- Gjolberg, Ole & Guttormsen, Atle G., 2002. "Real options in the forest: what if prices are mean-reverting?," Forest Policy and Economics, Elsevier, vol. 4(1), pages 13-20, May.
- Insley, Margaret, 2002. "A Real Options Approach to the Valuation of a Forestry Investment," Journal of Environmental Economics and Management, Elsevier, vol. 44(3), pages 471-492, November.
- Thomas A. Thomson, 1992. "Optimal Forest Rotation When Stumpage Prices Follow a Diffusion Process," Land Economics, University of Wisconsin Press, vol. 68(3), pages 329-342.
- Cox, John C. & Ross, Stephen A. & Rubinstein, Mark, 1979. "Option pricing: A simplified approach," Journal of Financial Economics, Elsevier, vol. 7(3), pages 229-263, September.
- Harry R Clarke & William J. Reed, 1989.
"The Tree-Cutting Problem in a Stochastic Environment: The case of Age Dependent Growth,"
1989.01, School of Economics, La Trobe University.
- Clarke, Harry R. & Reed, William J., 1989. "The tree-cutting problem in a stochastic environment : The case of age-dependent growth," Journal of Economic Dynamics and Control, Elsevier, vol. 13(4), pages 569-595, October.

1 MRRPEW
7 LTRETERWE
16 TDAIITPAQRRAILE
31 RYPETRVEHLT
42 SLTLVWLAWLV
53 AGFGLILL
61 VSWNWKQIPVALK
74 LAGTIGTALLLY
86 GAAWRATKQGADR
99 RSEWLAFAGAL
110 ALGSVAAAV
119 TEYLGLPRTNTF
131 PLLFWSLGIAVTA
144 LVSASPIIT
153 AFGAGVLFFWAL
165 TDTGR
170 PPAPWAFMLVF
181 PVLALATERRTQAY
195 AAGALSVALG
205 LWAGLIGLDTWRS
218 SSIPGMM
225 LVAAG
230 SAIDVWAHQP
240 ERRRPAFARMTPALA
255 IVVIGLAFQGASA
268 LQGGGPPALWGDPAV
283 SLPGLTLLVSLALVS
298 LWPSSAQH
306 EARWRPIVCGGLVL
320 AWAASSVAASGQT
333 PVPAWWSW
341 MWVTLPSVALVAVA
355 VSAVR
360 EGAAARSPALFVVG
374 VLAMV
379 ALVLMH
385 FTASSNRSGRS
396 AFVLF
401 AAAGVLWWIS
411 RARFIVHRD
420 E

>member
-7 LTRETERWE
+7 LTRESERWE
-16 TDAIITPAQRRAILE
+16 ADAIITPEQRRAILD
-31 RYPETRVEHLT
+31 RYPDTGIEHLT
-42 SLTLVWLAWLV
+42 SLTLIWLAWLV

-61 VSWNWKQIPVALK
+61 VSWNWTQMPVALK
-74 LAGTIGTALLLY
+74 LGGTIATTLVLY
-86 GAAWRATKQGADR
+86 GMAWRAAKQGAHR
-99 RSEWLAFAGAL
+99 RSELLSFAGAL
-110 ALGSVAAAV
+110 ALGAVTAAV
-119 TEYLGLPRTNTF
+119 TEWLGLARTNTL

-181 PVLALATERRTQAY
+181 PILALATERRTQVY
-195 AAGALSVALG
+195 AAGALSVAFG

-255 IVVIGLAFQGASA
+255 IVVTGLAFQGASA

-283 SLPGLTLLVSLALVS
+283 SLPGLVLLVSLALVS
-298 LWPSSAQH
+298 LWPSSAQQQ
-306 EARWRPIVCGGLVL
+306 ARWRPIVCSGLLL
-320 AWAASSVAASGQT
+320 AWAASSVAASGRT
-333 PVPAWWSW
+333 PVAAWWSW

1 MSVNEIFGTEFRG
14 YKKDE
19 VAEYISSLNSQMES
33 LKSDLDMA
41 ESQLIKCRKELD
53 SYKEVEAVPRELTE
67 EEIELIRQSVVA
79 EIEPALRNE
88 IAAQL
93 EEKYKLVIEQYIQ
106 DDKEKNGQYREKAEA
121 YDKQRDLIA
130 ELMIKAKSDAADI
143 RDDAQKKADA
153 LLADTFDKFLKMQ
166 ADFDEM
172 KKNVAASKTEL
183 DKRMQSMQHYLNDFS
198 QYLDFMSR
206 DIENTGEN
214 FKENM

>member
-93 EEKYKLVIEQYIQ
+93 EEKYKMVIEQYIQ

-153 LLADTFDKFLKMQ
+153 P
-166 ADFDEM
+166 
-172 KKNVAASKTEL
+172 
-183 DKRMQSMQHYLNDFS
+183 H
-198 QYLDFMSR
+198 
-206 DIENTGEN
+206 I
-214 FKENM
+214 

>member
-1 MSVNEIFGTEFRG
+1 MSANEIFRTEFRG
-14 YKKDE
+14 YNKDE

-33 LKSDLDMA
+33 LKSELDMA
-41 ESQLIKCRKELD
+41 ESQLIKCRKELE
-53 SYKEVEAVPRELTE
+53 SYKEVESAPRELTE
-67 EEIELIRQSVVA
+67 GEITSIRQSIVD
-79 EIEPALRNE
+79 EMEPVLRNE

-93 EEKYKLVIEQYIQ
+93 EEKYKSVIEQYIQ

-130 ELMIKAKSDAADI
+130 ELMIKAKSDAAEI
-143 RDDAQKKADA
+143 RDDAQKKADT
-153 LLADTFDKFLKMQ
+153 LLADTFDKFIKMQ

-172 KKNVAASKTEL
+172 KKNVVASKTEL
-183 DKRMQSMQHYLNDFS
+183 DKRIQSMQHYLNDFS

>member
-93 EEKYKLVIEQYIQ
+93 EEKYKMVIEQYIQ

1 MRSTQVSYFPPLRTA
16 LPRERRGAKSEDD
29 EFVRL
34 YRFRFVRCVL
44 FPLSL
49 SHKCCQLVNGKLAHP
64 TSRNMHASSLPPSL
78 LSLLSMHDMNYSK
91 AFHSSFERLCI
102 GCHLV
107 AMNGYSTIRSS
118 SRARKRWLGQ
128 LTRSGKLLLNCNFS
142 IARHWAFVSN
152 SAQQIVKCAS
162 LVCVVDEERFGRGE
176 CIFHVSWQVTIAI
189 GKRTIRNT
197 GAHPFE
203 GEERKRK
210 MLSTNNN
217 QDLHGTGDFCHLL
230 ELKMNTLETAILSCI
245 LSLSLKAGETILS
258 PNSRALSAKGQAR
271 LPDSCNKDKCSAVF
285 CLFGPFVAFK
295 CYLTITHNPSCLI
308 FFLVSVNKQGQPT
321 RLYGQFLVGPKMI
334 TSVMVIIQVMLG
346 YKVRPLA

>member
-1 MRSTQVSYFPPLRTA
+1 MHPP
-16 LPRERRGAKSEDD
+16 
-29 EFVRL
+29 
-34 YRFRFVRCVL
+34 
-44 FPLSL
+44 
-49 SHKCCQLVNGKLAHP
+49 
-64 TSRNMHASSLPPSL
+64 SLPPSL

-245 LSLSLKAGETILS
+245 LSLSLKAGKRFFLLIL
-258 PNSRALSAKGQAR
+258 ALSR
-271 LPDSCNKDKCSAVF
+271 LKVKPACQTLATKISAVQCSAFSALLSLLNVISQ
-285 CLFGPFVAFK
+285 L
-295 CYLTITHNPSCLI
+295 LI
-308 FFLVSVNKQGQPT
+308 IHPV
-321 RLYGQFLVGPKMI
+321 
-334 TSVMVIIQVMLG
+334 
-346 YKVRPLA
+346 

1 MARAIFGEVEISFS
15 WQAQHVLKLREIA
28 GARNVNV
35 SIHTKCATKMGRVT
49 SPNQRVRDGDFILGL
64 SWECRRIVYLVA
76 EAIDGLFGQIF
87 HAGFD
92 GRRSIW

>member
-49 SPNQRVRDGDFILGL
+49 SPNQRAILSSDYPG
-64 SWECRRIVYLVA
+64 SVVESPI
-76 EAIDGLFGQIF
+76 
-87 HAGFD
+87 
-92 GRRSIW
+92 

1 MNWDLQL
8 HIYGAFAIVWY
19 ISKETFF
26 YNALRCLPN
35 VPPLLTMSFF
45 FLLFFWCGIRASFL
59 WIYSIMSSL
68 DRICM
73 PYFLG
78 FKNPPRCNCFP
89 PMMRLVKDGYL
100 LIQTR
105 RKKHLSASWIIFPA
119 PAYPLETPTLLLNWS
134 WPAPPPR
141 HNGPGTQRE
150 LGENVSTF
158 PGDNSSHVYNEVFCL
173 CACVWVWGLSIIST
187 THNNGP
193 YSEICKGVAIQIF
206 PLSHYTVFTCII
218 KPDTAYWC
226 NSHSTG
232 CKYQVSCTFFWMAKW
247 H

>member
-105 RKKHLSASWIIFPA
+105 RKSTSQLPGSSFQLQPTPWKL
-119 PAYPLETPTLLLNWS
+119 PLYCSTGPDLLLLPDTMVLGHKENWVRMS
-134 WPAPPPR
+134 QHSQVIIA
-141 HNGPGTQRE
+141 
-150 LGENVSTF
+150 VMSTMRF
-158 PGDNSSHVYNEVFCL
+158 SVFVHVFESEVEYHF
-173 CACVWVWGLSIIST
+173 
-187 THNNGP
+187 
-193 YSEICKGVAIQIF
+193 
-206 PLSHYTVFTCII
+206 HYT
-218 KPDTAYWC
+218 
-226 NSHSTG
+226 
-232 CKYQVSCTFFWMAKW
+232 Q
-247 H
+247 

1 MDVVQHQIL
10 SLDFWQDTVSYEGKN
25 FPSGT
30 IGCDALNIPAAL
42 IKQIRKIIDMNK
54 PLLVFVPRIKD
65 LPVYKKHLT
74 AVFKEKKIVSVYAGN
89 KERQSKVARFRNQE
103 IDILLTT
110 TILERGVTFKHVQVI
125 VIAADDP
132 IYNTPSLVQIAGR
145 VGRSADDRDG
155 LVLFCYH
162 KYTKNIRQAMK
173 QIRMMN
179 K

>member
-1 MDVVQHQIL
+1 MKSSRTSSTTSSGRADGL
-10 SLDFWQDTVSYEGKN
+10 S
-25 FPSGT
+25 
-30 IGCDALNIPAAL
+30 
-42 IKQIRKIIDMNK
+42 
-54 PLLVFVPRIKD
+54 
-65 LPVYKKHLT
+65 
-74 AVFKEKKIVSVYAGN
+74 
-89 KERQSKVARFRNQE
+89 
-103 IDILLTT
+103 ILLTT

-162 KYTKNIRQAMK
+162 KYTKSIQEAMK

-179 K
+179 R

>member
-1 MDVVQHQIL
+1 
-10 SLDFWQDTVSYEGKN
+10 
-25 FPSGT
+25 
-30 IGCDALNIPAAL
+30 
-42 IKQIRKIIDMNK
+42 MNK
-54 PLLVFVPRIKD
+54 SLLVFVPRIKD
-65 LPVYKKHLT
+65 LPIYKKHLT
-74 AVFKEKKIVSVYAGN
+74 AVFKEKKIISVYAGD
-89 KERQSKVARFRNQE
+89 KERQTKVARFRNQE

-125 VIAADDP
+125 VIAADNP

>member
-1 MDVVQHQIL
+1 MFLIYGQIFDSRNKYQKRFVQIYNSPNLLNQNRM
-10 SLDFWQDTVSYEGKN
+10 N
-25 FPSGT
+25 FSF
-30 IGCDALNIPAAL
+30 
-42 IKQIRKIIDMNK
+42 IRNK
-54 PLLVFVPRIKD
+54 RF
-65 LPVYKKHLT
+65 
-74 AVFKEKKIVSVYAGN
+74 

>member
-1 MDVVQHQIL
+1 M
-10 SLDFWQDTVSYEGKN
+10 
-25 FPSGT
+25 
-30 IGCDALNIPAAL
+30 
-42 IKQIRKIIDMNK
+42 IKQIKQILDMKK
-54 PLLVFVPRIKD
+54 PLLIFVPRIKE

- Reed, William J., 1993. "The decision to conserve or harvest old-growth forest," Ecological Economics, Elsevier, vol. 8(1), pages 45-69, August.
- Bruce McGough & Andrew J. Plantinga & Bill Provencher, 2004.
"The Dynamic Behavior of Efficient Timber Prices,"
University of Wisconsin Press, vol. 80(1), pages 95-108.
- Manley, Bruce, 2013. "How does real option value compare with Faustmann value in the context of the New Zealand Emissions Trading Scheme?," Forest Policy and Economics, Elsevier, vol. 30(C), pages 14-22.
- Tee, James & Scarpa, Riccardo & Marsh, Dan & Guthrie, Graeme, 2010. "A Binomial Tree Approach to Valuing Fixed Rotation Forests and Flexible Rotation Forests Under a Mean Reverting Timber Price Process," 2010 Conference, August 26-27, 2010, Nelson, New Zealand 96836, New Zealand Agricultural and Resource Economics Society.
For technical questions regarding this item, or to correct its authors, title, abstract, bibliographic or download information, contact: (Zhang, Lei).
If you have authored this item and are not yet registered with RePEc, we encourage you to do it here. This allows to link your profile to this item. It also allows you to accept potential citations to this item that we are uncertain about.
If references are entirely missing, you can add them using this form.
If the full references list an item that is present in RePEc, but the system did not link to it, you can help with this form.
If you know of missing items citing this one, you can help us creating those links by adding the relevant references in the same way as above, for each refering item. If you are a registered author of this item, you may also want to check the "citations" tab in your profile, as there may be some citations waiting for confirmation.
Please note that corrections may take a couple of weeks to filter through the various RePEc services.